On February 3, 2012, another court distinguished the Supreme Court’s holding in Wal-Mart Stores, Inc. v Dukes, 131 S. Ct.2541 (2011). In Johns v. Bayer Corp. et al., 2012 WL 368032 (S.D. Cal.) the District Court for the Southern District of California certified a class a class of consumers who purchased bottles of Bayer’s “Men’s 50+ Advantage” and “Men’s Health Formula” vitamins in California. The product’s packaging claimed that taking the vitamins each day would “support prostate help.” The plaintiffs alleged that the statement was not based on scientific evidence and that the statement violated the state’s Unfair Competition Law and Consumers Legal Remedies Act.
The Court considered class certification under Rule 23(a) and (b) of the Federal Rules of Civil Procedure. It took only a few short paragraphs for the Court to determine that plaintiffs had satisfied Rule 23(a)’s numerosity, commonality, typicality and adequacy requirements. As to the typicality and adequacy requirements, the Court held that plaintiffs satisfied requirements of Rule 23(a) because the Men’s Vitamin packages purchased by plaintiffs and class members all prominently and repeatedly featured the
identical prostate health claims and thus plaintiffs and the class were all exposed to the
same misrepresentations on the packages and advertisements
The Court then turned its attention to the central issue in the case: whether the plaintiffs had met the requirements of Rule 23(b)(3), which requires that “questions of law or fact common to class members predominate over any questions affected only individual class members” and that a class action is the best method for adjudicating the dispute. Bayer argued that the class should not be certified because individual questions predominated over questions that were common to the class. It argued that individual claims would differ according to plaintiffs’ actual reliance on the prostate-health statement, the statement’s materiality and timing, and the amount of damages suffered.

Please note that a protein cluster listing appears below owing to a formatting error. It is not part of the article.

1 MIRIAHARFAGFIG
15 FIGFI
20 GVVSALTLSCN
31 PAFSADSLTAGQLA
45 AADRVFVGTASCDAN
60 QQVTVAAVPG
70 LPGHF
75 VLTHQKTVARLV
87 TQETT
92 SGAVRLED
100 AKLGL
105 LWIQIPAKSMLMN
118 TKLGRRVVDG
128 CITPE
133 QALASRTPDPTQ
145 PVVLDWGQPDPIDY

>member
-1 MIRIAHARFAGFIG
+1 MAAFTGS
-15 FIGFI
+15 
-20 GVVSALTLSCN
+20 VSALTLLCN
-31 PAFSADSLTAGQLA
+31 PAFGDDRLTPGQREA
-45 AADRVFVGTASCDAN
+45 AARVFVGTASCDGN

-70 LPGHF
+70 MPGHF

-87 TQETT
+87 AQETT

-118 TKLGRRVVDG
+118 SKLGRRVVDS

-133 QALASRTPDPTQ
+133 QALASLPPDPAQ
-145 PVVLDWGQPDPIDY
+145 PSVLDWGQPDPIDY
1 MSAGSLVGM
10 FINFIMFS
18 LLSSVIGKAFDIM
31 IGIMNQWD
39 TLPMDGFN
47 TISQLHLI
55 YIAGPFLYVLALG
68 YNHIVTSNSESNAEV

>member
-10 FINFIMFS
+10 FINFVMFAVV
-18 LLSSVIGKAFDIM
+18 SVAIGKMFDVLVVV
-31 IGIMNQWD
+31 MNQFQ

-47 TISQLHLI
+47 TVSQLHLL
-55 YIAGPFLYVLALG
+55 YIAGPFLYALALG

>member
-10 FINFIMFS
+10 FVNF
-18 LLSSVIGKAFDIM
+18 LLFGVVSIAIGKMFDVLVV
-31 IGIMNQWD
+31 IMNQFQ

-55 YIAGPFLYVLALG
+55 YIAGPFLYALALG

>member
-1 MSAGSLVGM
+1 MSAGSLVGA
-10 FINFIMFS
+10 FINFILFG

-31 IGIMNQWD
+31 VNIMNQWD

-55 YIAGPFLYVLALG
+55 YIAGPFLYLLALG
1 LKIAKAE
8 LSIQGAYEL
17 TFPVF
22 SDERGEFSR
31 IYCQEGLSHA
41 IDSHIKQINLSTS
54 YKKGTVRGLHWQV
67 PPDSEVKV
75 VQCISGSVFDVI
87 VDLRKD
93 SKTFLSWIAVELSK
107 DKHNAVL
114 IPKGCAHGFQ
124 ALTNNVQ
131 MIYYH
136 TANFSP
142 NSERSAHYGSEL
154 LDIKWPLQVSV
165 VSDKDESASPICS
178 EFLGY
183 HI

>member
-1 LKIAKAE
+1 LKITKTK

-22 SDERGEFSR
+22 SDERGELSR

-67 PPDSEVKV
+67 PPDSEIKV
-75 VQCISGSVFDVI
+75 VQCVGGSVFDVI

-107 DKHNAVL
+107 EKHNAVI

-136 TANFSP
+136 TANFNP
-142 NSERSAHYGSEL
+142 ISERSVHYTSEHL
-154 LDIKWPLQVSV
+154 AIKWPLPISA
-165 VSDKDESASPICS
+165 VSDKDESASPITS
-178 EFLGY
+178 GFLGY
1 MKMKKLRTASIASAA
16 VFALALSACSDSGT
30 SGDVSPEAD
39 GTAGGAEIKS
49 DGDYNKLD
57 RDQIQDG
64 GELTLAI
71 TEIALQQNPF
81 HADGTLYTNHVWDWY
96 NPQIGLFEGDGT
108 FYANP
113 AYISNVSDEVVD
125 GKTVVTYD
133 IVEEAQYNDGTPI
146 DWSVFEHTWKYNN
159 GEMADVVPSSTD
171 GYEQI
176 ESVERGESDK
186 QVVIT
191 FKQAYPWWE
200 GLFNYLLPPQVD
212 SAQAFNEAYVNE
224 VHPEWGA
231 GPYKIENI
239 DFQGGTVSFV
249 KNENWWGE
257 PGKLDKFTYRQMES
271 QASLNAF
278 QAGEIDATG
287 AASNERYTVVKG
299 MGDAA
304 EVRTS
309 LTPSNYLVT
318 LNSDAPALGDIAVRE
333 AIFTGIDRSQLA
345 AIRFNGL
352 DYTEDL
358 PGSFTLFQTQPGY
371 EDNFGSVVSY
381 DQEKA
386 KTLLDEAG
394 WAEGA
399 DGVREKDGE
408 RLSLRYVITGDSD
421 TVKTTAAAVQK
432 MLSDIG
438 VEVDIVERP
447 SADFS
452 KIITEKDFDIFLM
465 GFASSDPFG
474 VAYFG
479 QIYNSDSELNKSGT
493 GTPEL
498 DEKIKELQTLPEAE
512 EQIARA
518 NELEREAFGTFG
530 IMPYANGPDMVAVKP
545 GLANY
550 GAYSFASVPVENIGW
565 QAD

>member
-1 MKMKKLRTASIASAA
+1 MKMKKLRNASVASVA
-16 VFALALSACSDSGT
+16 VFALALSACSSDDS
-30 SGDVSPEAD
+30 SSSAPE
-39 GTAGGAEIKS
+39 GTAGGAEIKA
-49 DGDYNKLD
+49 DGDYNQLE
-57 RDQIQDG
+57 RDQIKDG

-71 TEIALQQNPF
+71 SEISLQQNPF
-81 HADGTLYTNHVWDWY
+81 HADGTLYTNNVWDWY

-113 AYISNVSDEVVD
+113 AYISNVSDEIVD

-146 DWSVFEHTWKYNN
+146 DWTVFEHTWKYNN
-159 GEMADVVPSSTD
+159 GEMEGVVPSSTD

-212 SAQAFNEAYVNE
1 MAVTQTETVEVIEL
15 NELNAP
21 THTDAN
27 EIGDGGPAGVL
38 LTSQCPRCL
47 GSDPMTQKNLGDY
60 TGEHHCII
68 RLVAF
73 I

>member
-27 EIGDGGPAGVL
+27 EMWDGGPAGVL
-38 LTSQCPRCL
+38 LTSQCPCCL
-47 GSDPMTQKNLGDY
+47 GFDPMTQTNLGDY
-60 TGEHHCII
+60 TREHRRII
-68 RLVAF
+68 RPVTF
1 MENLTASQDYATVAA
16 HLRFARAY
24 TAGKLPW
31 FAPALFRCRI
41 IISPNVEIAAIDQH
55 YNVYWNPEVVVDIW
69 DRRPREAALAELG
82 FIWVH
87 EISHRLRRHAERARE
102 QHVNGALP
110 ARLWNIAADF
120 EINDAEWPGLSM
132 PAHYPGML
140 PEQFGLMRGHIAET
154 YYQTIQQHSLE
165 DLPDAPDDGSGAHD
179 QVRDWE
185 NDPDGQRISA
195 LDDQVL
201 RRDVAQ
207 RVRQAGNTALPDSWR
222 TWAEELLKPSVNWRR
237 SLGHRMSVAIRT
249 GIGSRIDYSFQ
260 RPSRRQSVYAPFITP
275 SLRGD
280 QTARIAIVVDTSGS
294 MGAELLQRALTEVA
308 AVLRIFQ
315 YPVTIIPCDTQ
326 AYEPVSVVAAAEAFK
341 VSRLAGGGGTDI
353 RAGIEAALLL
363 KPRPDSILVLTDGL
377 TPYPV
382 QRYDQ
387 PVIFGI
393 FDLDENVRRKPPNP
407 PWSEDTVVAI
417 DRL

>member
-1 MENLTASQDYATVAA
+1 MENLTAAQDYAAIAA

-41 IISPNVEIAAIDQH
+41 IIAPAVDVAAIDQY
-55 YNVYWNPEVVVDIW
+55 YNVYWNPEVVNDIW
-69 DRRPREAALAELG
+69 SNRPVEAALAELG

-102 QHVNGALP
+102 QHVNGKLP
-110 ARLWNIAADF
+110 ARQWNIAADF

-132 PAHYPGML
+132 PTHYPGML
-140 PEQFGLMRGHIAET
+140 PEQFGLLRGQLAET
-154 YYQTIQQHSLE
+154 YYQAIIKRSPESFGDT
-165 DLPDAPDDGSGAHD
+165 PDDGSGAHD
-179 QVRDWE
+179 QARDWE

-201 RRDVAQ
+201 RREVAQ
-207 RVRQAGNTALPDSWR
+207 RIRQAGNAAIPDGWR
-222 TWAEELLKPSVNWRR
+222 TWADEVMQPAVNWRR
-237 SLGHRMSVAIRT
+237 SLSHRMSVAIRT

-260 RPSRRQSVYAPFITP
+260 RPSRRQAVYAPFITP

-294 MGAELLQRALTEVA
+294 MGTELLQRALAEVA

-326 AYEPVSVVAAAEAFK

The Court noted that class-action suits play an important role in enforcing California’s consumer protection laws, and that the laws “take an objective approach of the reasonable consumer” rather than focusing on “the particular consumer.” Citing Williams v. Gerber Prods. Co., 552 F.3d 934, 938 (9th Cir. 2008). Since each member of the class had purchased the vitamins and had been exposed to the packaging, the common question in the case was whether a reasonable consumer would have been misled by Bayer’s packaging—not whether the particular individual plaintiffs had been misled.
As to the second prong of Rule 23(b)(3), the Court held that a class-action suit would be
the most efficient means to adjudicate the plaintiffs’ claims of false and misleading advertising, particularly where the damages suffered by each plaintiff were small. Finally, the Court rejected Bayer’s argument that the Supreme Court’s holding in Wal-Mart v. Dukes barred certification because Bayer would be deprived of the opportunity to raise defenses to individuals’ claims. See 131 S. Ct. 2541 (2011). Bayer had made the same argument in the Northern District of Ohio in Godec v. Bayer Corp. in a case involving similar claims. See 2011 WL 5513202 (2011). The California Court borrowed the Ohio court’s reasoning and stated that “to the extent Bayer has individualized defenses, it is free to try those defenses against individual claimants” and therefore held that Dukes did not bar class certification. Quoting Godec, 2011 WL 5513202, at *7.
Nicholas Turner is a third year law student at New York Law School. He is a Notes & Comments editor of Law Review and a John Marshall Harlan Scholar. Mr. Turner came in second in the 2011 ABA Torts, Insurance, and Compensation Law Section Writing contest. He was a 2011 Review Editor of the school’s Global Human Rights Bulletin. Mr. Turner is proficient in French.
Abbey Spanier, LLP, located in New York City, is a well-recognized national class action and complex litigation law firm.